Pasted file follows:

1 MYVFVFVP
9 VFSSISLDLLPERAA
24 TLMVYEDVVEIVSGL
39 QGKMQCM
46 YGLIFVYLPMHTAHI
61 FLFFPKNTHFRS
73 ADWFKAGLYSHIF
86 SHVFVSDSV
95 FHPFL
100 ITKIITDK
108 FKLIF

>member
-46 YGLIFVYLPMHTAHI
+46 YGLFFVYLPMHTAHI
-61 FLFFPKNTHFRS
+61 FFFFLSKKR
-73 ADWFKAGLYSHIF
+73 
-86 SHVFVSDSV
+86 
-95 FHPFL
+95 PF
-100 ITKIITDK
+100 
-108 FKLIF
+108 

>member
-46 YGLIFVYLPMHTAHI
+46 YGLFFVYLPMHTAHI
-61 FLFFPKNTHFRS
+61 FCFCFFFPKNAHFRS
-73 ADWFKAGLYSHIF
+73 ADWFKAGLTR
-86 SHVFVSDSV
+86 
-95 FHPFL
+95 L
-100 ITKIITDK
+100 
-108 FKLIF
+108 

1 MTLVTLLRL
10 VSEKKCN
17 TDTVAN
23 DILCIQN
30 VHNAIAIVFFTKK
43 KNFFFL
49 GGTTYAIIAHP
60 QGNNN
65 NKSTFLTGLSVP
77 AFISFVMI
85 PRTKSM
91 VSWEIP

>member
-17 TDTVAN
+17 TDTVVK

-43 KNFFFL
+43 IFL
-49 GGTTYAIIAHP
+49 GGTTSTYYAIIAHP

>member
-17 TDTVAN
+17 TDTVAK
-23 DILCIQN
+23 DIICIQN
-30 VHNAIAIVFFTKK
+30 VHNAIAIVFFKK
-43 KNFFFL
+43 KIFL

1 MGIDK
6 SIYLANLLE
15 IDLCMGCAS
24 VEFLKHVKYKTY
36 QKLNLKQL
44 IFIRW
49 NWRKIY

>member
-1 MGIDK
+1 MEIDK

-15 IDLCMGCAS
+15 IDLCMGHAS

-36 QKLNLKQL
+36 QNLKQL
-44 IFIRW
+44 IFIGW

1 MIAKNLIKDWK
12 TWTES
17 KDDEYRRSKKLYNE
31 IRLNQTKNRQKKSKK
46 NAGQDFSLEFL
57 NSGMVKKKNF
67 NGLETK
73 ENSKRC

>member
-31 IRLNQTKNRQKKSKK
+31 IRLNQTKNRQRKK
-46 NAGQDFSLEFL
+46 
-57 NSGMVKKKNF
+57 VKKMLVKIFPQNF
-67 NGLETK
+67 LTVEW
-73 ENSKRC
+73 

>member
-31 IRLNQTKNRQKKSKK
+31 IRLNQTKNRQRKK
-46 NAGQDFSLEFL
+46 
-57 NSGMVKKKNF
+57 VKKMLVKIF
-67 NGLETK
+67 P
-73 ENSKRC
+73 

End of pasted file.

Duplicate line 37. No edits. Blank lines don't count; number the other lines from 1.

+95 L